Step 3: What was the result?

This is the part where you wrap it up and explain what happened as a result of your action. You’ll know you did it right if the result is what your interviewer wants to hear— meaning, the result should ultimately benefit the company and puts you, as an applicant, in a good light.

The more I answered her test, the more I got better at giving out change without running out of coins. Until everything became automatic and I didn’t have to worry about negative figures in the report.

If there’s one thing I learned from that experience, it was this: If I have problems, I should never hesitate to ask for help. I could feel bad about it forever and keep making the same mistakes, or feel bad about it, move on, then address the problem. I feel proud that I chose the latter.

When citing the result, remember:

  • Don’t forget the lesson/s you’ve learned. This will show the interviewer that you’re not only viewing the situation as a mistake but also as an opportunity to improve upon.

2. The “what did you contribute” question

This is a type of behavioral question that asks about your contribution in the previous company you were working in. An example is:

What was the most significant contribution you’ve made during your past jobs or internship?

This could be really tricky if you did nothing remarkable in your previous job, i.e., you did what you’re paid to do but didn’t go the extra mile.

However, if you think hard and good about it, chances are, you’ll come up with an answer. Here’s how:

Step 1: Reveal your best accomplishment.

For example, you were both a service crew and cashier in a small food store. At first thought, you’d think, “How could have I possibly gone the extra mile when I was a service crew and a cashier? I basically prepared the food, made sure I gave the right change, and clean the store. That’s it.”

But take a moment to actually think about the common challenges you’ve encountered in your previous job. If you were able to address at least one of them, then surely, you can answer this question.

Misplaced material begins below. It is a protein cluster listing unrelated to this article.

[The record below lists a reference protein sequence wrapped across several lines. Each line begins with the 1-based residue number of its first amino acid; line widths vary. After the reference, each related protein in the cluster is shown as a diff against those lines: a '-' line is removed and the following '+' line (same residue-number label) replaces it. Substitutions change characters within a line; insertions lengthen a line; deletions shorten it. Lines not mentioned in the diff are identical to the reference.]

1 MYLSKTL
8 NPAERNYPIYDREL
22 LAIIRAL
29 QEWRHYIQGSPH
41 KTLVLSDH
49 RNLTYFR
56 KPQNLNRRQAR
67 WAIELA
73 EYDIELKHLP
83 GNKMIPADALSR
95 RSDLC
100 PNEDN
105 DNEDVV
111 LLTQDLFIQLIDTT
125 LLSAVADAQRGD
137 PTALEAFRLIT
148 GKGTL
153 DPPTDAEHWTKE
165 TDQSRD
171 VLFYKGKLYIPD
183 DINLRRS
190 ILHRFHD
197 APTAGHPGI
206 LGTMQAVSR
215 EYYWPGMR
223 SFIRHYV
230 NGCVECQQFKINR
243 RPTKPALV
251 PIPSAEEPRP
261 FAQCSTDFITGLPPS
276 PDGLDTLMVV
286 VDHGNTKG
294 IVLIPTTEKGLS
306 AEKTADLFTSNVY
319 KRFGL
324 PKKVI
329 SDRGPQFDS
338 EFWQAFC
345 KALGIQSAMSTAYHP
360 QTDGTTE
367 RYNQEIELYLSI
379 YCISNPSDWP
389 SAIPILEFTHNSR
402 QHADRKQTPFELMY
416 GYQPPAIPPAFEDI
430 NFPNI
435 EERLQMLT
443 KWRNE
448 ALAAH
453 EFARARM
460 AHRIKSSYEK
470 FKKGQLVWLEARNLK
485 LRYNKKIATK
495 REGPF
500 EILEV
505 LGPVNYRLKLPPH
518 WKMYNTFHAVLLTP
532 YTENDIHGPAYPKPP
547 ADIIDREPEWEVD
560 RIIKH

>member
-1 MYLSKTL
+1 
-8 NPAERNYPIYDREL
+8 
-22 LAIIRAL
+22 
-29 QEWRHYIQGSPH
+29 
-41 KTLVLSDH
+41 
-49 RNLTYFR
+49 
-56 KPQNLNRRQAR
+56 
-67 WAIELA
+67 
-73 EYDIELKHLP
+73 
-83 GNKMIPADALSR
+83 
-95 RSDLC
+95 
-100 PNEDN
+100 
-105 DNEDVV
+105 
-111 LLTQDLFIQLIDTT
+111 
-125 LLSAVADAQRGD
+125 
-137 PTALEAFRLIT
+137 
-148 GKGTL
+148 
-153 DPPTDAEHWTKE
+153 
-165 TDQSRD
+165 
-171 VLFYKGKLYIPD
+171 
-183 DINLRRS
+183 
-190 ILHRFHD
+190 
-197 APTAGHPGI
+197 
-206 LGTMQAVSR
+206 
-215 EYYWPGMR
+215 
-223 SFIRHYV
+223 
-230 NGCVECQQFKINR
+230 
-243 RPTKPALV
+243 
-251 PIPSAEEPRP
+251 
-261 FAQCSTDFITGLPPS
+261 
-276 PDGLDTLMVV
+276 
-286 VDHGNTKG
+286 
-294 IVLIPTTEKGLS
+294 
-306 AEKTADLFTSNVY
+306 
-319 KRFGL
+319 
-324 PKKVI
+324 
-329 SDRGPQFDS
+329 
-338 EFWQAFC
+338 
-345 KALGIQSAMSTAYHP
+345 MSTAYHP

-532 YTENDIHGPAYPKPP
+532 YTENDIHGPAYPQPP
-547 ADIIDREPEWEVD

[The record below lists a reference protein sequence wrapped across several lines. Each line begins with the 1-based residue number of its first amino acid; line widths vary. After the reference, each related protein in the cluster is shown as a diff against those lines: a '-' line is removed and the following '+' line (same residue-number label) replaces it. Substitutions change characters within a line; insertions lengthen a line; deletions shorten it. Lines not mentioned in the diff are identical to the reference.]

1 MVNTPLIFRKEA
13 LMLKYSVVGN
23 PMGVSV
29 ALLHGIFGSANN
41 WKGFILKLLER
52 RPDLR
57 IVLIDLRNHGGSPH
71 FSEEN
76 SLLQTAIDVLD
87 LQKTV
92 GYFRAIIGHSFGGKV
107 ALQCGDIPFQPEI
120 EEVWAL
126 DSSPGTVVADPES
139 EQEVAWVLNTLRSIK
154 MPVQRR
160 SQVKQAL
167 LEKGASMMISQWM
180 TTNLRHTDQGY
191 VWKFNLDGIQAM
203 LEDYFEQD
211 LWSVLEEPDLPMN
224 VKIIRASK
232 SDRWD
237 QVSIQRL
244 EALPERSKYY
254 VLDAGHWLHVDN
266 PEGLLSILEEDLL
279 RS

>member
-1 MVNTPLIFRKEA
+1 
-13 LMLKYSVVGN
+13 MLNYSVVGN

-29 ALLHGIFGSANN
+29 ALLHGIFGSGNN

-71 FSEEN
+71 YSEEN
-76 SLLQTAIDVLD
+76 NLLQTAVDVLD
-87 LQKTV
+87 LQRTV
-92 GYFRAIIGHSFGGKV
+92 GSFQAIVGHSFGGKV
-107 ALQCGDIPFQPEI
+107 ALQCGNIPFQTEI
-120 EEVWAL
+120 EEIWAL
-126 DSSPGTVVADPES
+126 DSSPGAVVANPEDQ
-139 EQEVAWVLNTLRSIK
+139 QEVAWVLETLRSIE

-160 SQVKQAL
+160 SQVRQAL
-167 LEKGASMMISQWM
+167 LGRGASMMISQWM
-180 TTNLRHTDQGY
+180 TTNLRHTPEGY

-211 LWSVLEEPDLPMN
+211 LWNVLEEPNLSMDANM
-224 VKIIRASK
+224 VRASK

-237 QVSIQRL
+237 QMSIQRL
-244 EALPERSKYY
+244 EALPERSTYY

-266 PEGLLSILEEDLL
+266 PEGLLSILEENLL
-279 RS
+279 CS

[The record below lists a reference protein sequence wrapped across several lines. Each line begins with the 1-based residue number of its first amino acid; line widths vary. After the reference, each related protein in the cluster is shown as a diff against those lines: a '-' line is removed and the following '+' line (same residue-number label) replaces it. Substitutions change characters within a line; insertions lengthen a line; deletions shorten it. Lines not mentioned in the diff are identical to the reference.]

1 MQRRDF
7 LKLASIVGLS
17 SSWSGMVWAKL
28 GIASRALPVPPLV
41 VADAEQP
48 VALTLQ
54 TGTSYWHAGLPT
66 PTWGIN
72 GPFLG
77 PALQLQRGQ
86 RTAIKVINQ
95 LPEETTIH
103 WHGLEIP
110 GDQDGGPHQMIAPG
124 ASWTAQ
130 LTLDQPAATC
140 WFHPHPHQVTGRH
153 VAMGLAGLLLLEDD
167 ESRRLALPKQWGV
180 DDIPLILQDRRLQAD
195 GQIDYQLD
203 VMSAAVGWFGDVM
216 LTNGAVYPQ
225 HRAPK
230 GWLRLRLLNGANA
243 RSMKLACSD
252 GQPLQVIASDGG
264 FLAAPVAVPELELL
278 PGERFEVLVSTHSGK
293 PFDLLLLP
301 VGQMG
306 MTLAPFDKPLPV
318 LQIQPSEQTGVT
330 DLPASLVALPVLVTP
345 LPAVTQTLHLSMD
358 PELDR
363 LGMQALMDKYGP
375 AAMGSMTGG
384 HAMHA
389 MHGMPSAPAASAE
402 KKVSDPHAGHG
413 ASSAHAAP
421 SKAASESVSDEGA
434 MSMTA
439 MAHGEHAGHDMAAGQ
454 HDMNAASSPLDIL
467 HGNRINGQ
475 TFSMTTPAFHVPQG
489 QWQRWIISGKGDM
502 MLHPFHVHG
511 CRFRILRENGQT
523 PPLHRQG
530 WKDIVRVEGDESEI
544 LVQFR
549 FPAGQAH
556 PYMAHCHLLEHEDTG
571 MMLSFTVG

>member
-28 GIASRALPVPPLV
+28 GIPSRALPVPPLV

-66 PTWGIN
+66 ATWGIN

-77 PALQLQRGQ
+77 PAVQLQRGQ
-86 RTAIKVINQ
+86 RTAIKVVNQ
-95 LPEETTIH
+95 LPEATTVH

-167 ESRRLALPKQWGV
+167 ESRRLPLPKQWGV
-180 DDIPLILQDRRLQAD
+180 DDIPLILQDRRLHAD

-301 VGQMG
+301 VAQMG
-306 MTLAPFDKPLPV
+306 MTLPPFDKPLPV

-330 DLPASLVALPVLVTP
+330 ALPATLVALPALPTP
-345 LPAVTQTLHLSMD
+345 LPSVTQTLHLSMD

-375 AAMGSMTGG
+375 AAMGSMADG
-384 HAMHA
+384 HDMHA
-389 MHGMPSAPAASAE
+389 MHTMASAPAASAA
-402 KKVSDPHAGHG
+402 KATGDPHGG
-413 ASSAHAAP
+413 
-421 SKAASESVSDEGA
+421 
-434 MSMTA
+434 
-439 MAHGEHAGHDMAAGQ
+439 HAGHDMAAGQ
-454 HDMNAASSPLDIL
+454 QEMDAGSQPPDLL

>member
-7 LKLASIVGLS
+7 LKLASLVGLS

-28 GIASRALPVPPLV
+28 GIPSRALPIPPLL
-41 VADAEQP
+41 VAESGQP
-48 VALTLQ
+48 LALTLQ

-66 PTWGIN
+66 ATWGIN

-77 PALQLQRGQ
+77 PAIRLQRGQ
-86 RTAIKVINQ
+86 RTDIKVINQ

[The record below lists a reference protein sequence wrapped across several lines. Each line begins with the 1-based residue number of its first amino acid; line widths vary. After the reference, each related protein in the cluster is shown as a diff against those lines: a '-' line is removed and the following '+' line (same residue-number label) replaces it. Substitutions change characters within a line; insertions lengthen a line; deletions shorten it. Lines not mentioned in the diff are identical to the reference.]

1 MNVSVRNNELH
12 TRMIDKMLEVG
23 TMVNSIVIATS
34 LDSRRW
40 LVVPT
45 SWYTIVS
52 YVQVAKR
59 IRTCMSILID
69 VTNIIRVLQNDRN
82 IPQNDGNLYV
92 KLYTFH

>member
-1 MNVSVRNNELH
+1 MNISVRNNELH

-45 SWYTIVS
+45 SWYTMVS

A good example is how you convince customers to buy your products.

In my line of work which is dealing with customers face to face, the one significant contribution I’m really proud of was my ability to easily anticipate what each customer could possibly want.

  • It’s also a plus if your highlight a skill which is related to one of the skills required in a call center workplace. In this case, the applicant’s ease when dealing with customers.

Step 2: Back up your answer with an example.

When revealing your best accomplishment, make sure to back up your claim by providing an example. This makes your answer more credible and realistic, allowing the interviewer to paint a clearer picture in her head and making it easier for her to remember you.

For example, I found that to convince a customer to buy what I’m selling, I should let the customer do the talking first, instead of me seizing that moment to promote my milk teas.

At some point in a conversation, a customer would reveal that she’s trying to lose weight. That’s my cue to explain the benefit of our Oolong and Jasmine tea which are known for losing weight and facilitating digestion.

This way, customers feel heard and they’re more willing to reveal info about themselves than they would have had if I did the talking first. I then based my recommendation on their info.

  • Don’t go overboard with providing multiple answers. One answer is enough. Focus all your efforts in supporting that answer by painting a picture that the interviewer can easily make sense of.